Tiger Woods capped a historic 2017-18 season with a victory at the Tour Championship at East Lake on Sunday.
Fresh off four back surgeries since 2014, Woods started his latest comeback attempt at the Hero World Challenge, an event sponsored by the Tiger Woods Foundation.
He finished tied for ninth there, but everyone was still watching Woods with bated breath, hoping he did not limp off the course early as he had each of the last three years.
But Woods' near-miracle season was just getting started. His next event was the Farmers Insurance Open, a return to Torrey Pines where Woods earned his last major title – the 2008 U.S. Open. He finished tied for 23rd there, showcasing a new swing.
Still, Woods just seemed happy to be competing again.
"To be able to play golf again and earn my way back to this level is something that I was hoping I would do at the beginning of the year, but I didn't know. And I've done it," Woods said at the time.
While early signs were good, Woods' comeback was still far from promising until his trip to Tampa Bay for the Valspar Championship. For the first time in five years, Woods was back in contention. He ultimately finished tied for second, but it showed he was healthy and poised enough to challenge the world's best players.
Since his five-win season in 2013, Woods was cursed with chipping woes, poor putting and snap hooks off the tee. It appeared his best days were far behind him and Jack Nicklaus' record 18 major championships were easily safe. But that may not be the case.
"The name of the game is you've got to make putts and you've got to roll it," Woods said.
Roll it Woods did at the Arnold Palmer Invitational, where he finished tied for fifth. Suddenly, Woods had back-to-back top-five finishes and his comeback was on.
A lull followed for Woods, who then went five straight events without a top 10. His own event, the Quicken Loans National, saved the day. Woods finished tied for fourth there, firing a final-round 66 to gain some momentum for The Open.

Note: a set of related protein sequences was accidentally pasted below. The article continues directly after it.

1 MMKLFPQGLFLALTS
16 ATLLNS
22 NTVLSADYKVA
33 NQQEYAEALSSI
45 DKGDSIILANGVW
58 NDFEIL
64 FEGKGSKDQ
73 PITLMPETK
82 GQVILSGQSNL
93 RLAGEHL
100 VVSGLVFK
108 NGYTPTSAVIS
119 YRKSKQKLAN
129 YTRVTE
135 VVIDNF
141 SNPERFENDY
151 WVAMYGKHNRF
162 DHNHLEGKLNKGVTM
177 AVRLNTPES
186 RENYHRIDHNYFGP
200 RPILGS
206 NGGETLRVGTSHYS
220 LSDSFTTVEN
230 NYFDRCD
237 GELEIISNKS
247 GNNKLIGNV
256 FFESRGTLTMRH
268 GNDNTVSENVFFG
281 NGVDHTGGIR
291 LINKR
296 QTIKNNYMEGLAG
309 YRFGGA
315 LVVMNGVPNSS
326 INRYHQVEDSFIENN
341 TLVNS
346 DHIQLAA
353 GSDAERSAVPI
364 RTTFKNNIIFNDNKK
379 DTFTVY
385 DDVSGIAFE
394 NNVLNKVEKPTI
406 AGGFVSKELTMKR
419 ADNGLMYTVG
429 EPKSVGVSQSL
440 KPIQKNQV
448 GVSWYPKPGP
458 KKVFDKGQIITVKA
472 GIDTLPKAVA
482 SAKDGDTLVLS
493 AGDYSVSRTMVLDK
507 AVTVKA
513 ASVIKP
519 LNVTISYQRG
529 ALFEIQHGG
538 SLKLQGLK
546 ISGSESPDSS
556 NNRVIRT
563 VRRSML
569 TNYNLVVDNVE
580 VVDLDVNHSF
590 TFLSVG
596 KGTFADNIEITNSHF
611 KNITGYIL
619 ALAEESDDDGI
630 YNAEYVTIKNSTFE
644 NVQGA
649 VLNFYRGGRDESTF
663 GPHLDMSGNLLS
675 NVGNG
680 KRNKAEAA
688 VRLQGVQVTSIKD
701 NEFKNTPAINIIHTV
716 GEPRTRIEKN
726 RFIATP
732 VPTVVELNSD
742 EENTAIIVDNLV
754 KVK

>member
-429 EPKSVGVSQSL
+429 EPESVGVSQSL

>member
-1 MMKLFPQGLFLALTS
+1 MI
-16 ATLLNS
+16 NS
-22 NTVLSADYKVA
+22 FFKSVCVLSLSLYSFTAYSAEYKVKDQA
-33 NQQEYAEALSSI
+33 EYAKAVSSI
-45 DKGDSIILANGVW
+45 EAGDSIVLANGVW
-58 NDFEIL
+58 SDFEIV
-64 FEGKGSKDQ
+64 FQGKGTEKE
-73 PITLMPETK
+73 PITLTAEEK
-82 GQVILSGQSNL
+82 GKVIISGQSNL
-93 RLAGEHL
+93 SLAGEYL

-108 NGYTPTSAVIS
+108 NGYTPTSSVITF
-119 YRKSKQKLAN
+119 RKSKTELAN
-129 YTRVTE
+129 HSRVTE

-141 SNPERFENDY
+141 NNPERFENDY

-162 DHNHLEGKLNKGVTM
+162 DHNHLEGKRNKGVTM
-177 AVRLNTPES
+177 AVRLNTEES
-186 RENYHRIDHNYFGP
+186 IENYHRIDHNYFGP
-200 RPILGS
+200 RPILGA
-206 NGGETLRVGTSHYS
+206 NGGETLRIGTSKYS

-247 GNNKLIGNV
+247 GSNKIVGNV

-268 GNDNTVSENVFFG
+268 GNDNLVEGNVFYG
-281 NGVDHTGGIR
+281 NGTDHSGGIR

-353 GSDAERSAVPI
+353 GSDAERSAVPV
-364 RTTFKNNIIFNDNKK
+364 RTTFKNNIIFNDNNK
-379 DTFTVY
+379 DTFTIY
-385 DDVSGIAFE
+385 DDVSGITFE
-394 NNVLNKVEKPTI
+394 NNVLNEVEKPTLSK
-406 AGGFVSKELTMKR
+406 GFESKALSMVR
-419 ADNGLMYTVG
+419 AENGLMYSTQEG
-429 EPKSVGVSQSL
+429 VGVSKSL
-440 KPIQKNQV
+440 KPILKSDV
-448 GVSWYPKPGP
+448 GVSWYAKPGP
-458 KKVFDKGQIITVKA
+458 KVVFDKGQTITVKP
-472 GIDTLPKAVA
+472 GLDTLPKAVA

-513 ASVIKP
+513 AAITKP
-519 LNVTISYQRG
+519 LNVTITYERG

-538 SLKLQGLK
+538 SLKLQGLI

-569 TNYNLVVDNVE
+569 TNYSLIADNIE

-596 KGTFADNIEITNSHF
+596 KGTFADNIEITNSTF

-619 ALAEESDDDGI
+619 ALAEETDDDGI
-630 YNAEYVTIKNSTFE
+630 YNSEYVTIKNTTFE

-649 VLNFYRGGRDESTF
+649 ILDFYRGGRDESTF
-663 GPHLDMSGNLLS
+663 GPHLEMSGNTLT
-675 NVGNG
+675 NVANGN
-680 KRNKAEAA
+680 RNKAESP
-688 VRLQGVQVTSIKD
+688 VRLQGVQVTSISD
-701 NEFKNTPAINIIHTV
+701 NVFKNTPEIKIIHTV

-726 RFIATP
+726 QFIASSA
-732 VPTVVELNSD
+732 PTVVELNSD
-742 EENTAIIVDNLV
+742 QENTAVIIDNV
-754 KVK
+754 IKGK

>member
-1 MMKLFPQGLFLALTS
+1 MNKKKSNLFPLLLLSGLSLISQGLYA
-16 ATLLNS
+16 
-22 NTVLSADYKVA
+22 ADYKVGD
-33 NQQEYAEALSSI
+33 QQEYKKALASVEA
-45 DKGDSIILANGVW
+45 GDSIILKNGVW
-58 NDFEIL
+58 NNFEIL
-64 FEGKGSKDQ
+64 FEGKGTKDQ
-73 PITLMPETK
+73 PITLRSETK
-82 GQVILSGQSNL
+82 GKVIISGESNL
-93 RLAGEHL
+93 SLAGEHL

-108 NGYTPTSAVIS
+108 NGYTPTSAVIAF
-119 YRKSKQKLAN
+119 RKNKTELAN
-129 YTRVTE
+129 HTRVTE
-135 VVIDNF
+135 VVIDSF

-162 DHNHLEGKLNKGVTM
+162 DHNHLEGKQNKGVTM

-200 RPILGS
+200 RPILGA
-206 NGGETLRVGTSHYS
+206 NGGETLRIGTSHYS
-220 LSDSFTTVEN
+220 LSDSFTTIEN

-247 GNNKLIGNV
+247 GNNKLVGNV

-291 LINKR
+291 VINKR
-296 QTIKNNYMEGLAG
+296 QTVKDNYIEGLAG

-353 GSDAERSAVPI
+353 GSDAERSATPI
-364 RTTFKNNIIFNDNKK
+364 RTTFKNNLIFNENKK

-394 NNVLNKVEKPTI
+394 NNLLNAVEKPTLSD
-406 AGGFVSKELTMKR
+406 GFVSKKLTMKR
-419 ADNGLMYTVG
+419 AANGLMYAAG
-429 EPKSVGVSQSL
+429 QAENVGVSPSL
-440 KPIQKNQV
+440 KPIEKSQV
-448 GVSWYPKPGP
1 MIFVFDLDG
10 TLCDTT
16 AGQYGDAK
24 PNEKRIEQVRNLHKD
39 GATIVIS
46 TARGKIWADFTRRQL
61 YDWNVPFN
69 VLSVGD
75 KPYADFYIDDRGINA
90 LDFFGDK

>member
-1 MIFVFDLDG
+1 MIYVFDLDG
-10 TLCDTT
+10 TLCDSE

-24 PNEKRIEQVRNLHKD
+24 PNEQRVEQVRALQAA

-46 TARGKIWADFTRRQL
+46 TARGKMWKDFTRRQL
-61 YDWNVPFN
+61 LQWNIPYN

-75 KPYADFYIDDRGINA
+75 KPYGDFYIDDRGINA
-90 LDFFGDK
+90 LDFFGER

The majors had not been kind to Woods heading to Carnoustie for The Open, but for the first time since 2008, it appeared Woods might win a major. He held the lead on the back nine on Sunday, but a messy double-bogey on the 10th hole derailed his chances. He settled for a tied for sixth, but everyone knew Woods was back.
A month after his near miss at Carnoustie, Woods headed to Bellerive in St Louis, an unfamiliar site to many of the world's best players, for the US PGA Championship. Heavy rain left the course playing easy, and Woods was one of the players to take advantage of the conditions.
Caught in a three-man clash for the title, Woods shook off Adam Scott late in the final round, leaving Brooks Koepka as his main adversary standing in his way for a 15th major championship win. Woods shot a final-round 64, however, Koepka held on to win his third major in two years. Still, Woods' runner-up finish erased all doubt he could again win big events.
Then, on Sunday, Woods capped off his terrific comeback season with an improbable win at the Tour Championship. After a hard-fought five-under 65 in the opening round, he awoke everyone already tuned into the NFL season. He followed that with a two-under 68 and another five-under 65 to take a three-shot lead into the final round.
Pitted against Rory McIlroy and world number one Justin Rose, Woods fought off five years of demons to claim the Tour Championship and almost won the FedEx Cup in the process. It became official: Tiger Woods was back.
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